- Families are now working from home, caring for children at home, schooling their children at home, doing their own yard work, cooking at home, and improving their home themselves. Tweet This
- More families are now starting to do things for themselves that they were formerly paying others to do. Think of it as a move back to the Do-It-Yourself household. Tweet This
Middle and upper-middle class American families have gotten used to outsourcing a lot of their life: child care, cooking, manicures, house cleaning, mowing the grass, even driving. Pandemic related health fears and work disruptions drove some people to outsource even more. Many have tried grocery delivery for the first time, for example. Like a modern lower end version of a Gilded Age baron, many Americans are now catered to by an army of part-time servants.
But the sustainability of paying people to do things for us is an open question. Many of these outsourced services rely on poorly paid employees or gig workers to keep prices affordable to their customers. Even with poor pay, companies like Uber or DoorDash have still lost enormous amounts of money. They have been subsidizing their services with venture capital, creating what the Atlantic’s Derek Thompson labeled the “Millennial Lifestyle Sponsorship.” He thought it was starting to come to an end. How many outsourced services can we really afford if the workers are paid a living wage and companies actually have to make a profit?
Beyond those questions, which were being raised pre-pandemic, there are now other issues to contend with. Inflation is squeezing household budgets. Worker shortages means some services are not as available at any price because there are no workers to do the job. Possibly these are temporary, but for now, they are real.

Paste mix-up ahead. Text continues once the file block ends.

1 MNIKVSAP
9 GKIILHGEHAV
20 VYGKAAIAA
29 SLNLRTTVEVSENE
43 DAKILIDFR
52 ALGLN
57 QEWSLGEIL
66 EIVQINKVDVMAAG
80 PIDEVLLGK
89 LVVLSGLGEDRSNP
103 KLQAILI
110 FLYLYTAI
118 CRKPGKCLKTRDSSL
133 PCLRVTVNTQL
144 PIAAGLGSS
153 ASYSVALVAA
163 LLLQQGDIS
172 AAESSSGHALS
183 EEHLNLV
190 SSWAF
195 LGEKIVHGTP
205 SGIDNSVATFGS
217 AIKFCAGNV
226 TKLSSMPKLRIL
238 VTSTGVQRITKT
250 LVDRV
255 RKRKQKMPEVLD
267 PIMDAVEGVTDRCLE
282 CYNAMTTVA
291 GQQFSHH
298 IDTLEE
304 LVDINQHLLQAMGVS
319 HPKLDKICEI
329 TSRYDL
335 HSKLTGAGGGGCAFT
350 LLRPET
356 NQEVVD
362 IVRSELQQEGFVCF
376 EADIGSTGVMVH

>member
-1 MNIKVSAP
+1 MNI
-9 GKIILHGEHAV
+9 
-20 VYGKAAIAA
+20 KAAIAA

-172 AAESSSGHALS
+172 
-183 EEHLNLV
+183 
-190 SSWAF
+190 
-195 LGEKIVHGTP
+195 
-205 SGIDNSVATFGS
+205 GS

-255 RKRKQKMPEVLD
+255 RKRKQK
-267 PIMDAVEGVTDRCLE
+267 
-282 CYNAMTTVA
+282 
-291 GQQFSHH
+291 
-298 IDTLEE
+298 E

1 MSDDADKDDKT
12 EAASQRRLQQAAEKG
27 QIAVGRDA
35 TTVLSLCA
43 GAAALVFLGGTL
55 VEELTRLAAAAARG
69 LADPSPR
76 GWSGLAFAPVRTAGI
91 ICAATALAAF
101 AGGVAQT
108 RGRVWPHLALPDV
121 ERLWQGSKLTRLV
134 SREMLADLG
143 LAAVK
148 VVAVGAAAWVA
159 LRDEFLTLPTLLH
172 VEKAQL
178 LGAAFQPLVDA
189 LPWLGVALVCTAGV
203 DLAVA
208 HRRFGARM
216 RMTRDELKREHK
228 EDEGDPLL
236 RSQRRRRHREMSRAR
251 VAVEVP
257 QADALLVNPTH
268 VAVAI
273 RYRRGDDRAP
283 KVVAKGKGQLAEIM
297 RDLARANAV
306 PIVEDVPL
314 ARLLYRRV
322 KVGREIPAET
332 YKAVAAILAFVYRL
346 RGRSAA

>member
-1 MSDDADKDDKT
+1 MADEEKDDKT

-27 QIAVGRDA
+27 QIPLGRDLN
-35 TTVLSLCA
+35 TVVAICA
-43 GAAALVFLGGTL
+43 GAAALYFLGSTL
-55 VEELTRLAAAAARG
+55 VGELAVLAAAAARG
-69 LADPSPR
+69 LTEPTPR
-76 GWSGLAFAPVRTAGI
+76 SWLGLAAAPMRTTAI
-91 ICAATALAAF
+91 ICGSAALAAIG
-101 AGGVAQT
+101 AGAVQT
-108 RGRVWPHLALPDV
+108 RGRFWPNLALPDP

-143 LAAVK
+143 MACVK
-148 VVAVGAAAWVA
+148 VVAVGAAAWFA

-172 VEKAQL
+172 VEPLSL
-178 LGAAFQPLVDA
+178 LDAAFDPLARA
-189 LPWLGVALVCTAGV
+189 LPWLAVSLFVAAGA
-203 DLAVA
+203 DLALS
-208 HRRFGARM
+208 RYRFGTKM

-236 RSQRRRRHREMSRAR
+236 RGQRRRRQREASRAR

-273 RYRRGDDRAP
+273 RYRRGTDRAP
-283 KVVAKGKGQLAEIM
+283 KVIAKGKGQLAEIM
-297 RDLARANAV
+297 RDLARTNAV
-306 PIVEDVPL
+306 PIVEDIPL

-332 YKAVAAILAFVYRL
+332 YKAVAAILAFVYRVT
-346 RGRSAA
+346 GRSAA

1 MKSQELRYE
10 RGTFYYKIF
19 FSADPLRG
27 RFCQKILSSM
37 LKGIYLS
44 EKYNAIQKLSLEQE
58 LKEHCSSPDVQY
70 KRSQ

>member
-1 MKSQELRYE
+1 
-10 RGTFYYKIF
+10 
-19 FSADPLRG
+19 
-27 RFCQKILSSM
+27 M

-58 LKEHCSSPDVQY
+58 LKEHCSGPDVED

All of these have created a countervailing trend of insourcing. More families are now starting to do things for themselves that they were formerly paying other people to do. Think of it as a move back to the Do-It-Yourself household.
One area of insourcing is child care. Many day care centers were closed during the pandemic, and their employees found work elsewhere. Now, according to ABC News, the number of childcare workers is down 125,000 from pre-pandemic and many day care centers are closing. At the same time, pay is abysmal in the field, averaging only $12.24 per hour, while requirements put on workers are going up. Washington, DC passed an ordinance requiring all childcare workers to have a college degree by 2022. Many parents can’t absorb the price increases necessary to pay higher wages to day care workers. Some want the federal government to subsidize child care, but this would turn much of the economy into de facto make work jobs. People would be doing economically marginal labor that doesn’t even pay enough to offset their own costs, requiring even more subsidized support labor to close the gap. It would be better to just pay working mothers the difference directly and let them stay home with their kids.